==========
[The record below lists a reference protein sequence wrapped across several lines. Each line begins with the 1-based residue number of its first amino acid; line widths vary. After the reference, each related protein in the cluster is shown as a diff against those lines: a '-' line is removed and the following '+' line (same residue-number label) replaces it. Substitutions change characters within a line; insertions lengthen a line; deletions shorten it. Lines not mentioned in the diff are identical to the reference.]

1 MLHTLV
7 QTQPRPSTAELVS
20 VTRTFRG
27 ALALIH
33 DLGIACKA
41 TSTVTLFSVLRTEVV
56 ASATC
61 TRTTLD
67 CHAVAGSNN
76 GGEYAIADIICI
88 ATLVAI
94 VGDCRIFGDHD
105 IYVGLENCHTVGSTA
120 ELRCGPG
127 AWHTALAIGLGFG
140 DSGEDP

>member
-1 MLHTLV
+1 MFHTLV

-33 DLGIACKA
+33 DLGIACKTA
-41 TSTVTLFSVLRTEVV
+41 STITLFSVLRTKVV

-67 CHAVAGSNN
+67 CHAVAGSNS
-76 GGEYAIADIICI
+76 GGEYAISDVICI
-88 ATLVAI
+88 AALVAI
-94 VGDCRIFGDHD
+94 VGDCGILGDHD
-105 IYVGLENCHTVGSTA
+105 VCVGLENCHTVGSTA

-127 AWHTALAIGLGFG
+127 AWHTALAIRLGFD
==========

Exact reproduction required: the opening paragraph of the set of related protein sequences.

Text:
[The record below lists a reference protein sequence wrapped across several lines. Each line begins with the 1-based residue number of its first amino acid; line widths vary. After the reference, each related protein in the cluster is shown as a diff against those lines: a '-' line is removed and the following '+' line (same residue-number label) replaces it. Substitutions change characters within a line; insertions lengthen a line; deletions shorten it. Lines not mentioned in the diff are identical to the reference.]